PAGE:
Hardware failures likely
Hardware failures happen over time. In the next five years, it’s pretty likely that something will fail on whatever machine is running your code. These failures may require moving to another system.
Updated legal framework
Laws are constantly changing, and the regulatory environment in which you designed your system may not be there in five years. This may require shutting down the app entirely, changing how you store data, or even adding features.
You’ll be making small changes over the years. The manual may not stay up to date, increasing support burdens. Documentation and instructions are often an afterthought, and a few years of changes will render them incorrect.
5 to 10 years
Deprecated platform apis
In a five to ten year time period, you can expect at least some of the APIs you are relying upon to go away. This can be due to security, due to other APIs becoming available, or any number of other causes.
Deprecated compiler or tools
In addition to your APIs going away, the compiler and other tools you use may become unsupported over time. While you may still be able to use them, they may no longer be supported by the vendor or have other issues.
“Dead Sea” devs
As your software ages and maintenance is required, you’ll also find that your development team tends to change. In many cases, this change can result in your team being entirely composed of people who couldn’t get a job elsewhere.
Processes built around assumption of bugs
The first generation of your users have expectations about how the software should work and will report bugs. The second and subsequent generations will learn the hacks that the first generation used to get around bugs that you didn’t fix. They may become dependent on the hacks.
Slower to surface new features than competition without tech debt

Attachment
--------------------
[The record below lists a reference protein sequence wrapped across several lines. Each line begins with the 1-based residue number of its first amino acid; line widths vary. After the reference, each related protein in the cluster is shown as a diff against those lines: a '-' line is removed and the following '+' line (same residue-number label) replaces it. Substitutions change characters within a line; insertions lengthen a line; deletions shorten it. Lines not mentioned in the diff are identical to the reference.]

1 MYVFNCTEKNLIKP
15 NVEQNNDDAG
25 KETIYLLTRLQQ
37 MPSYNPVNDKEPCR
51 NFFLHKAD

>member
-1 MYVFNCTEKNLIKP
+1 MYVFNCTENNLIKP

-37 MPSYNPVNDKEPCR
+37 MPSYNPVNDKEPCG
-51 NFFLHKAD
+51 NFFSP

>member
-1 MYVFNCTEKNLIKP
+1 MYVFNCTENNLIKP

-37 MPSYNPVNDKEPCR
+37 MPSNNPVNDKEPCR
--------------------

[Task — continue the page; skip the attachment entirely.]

If you have competition, your old piece of software may be harder to change than their newer software. This can make competition more difficult over time, causing development to get more painful as yesterday’s hacks become part of today’s problem.
You will cycle through developers over a ten year period. It may be that none of the original developers are around. When developers leave, knowledge is lost. This snowballs impressively over a ten year span.
10 to 20 years
Devs getting hard to find and found at premium
In the ten to twenty year range, the number of developers still in the industry (at least those who remember how to work on software like yours) becomes more and more limited. Developers die, retire, and move into non-coding management positions. This gets expensive and you’ll be spending a substantial portion of budget on maintenance, instead of replacement.
No more forums for the tech
If you need to ask questions or get help with the technology, many of the forums, blogs, and other resources you used while writing the software will be long gone by this point. This also means that job boards for the technology are gone, which makes it harder to hire.
Hard to get data out of database with newer tools
Database technology ages as well. You may have an interesting time finding drivers for old databases in new technology.
Unaddressed zero day vulnerabilities
At this point, if a vulnerability is found, it may be in the wild before you find out about it. It may also not be patched. For instance, if you are using Pathworks (by DEC) and a vulnerability comes up, you may have an issue. Bear in mind that any developers who were on the mailing list are probably gone. Your organization may not be at the same address, either.